IRS TAX LIEN


#1

Hello all,

Since Title company does not have the social security number of home owner, so they can not tell the IRS liens really belong to that owner or not before the auction ( the name of homeowner is very common sometimes.). If I take the risk of holding the property for 120 days, then buy the property at Trustee sale, how can I find out for sure that my property has a IRS tax lien after successful purchase? How does Title company find out and confirm that tax lien after the auction since they still don’t have the SI of homeowner? Do we need to hold property 120 days for State Tax lien?

Thank you in advance for your helps and am very appreciate it.

Daniel


#2

This is a pretty rare issue and isn’t as hard to solve as you’d think.

It really only happens with common names, though it is more likely to have multiple name matches in large counties.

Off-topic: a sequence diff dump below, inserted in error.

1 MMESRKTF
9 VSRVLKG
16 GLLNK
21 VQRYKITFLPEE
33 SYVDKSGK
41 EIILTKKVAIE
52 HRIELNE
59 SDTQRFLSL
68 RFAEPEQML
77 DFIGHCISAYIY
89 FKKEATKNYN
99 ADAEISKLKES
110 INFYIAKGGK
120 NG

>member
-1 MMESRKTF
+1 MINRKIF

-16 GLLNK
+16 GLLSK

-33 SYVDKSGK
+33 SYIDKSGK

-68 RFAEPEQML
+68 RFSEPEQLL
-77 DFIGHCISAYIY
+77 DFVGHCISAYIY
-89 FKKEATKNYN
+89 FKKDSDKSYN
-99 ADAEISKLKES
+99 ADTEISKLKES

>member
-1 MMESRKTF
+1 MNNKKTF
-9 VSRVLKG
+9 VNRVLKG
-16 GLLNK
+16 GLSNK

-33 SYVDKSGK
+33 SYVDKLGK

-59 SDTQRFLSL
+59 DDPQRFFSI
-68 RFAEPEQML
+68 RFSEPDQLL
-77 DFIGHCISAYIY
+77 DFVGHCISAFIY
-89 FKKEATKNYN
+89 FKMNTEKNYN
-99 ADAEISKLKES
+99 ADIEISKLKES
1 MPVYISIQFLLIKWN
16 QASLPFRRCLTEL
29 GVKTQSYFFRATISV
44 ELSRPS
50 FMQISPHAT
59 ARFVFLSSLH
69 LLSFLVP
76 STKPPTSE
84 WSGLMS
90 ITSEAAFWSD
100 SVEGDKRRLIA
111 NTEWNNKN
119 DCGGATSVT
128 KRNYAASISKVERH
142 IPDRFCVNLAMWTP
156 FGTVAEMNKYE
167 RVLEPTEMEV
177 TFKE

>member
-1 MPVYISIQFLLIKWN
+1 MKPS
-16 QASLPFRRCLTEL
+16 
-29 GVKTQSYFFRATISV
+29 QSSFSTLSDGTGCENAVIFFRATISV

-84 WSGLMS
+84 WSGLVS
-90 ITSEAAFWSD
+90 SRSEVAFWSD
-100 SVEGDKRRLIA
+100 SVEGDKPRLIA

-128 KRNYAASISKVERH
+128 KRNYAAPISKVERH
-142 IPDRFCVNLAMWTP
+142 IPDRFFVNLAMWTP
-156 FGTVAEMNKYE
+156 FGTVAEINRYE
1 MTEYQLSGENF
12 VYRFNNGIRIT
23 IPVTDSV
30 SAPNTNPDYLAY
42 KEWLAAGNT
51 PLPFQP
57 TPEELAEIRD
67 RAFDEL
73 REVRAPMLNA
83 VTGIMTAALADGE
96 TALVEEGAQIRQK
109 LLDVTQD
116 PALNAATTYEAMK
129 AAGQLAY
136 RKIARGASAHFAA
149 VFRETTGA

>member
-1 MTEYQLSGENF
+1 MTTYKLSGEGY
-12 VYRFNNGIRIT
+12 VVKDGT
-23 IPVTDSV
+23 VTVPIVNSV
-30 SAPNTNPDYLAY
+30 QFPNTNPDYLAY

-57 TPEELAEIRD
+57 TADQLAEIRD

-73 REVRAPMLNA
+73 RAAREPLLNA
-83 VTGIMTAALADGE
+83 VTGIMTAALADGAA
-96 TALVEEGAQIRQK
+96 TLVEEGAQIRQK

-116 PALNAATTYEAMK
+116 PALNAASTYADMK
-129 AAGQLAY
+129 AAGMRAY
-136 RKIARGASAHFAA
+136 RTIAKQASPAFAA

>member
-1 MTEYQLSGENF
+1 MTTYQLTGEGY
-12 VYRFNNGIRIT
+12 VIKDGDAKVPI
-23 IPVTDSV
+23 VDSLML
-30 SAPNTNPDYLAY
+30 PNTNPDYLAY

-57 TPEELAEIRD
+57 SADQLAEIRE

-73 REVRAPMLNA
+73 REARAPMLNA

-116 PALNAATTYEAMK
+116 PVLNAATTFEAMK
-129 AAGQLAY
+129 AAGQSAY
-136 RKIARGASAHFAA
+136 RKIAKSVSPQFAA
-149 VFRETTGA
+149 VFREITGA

The IRS lien is going to show an address for the borrower. If it is the address of your property its pretty simple. If it isn’t than you simply need to rule out the possibility that its the same person.

If the IRS lien is junior, and you can’t prove that it isn’t your party, then just hold the property for 120 days, and then it no longer matters at all whether it is your party or not.


#3

What Sean mentioned is correct. for adding little more, when 120 days, my title company will county 120 days from the day of auction, not day of recorded deed…Thank you. You can open escrow anytime, but you just have to close on or after 121st day!